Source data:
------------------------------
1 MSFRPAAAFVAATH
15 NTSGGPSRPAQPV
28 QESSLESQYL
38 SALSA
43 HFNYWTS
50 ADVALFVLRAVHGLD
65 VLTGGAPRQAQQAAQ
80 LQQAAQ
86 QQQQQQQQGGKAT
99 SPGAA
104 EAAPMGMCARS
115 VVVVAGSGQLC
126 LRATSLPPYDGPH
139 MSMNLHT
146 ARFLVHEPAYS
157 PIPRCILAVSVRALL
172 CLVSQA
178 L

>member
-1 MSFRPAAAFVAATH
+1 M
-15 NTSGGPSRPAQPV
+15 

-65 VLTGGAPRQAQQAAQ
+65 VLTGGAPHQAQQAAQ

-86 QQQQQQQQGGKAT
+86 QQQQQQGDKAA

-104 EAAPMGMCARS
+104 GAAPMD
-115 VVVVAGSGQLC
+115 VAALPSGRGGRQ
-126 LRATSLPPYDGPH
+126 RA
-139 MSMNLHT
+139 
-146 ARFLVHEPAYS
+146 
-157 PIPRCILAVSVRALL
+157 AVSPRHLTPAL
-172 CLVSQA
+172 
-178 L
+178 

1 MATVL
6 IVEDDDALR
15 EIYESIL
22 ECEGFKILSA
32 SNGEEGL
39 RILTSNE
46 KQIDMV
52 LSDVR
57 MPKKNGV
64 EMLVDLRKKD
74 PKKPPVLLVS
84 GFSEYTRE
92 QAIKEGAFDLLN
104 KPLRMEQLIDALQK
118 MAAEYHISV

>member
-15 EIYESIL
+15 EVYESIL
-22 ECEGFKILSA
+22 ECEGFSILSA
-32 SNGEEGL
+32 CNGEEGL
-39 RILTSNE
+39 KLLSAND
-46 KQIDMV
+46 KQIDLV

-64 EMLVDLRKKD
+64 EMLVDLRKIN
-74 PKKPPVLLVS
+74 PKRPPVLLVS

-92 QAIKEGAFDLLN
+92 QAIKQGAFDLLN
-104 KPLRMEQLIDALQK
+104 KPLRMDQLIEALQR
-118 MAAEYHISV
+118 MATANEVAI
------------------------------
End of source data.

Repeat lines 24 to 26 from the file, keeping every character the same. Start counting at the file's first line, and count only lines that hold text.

-65 VLTGGAPRQAQQAAQ
+65 VLTGGAPHQAQQAAQ

-86 QQQQQQQQGGKAT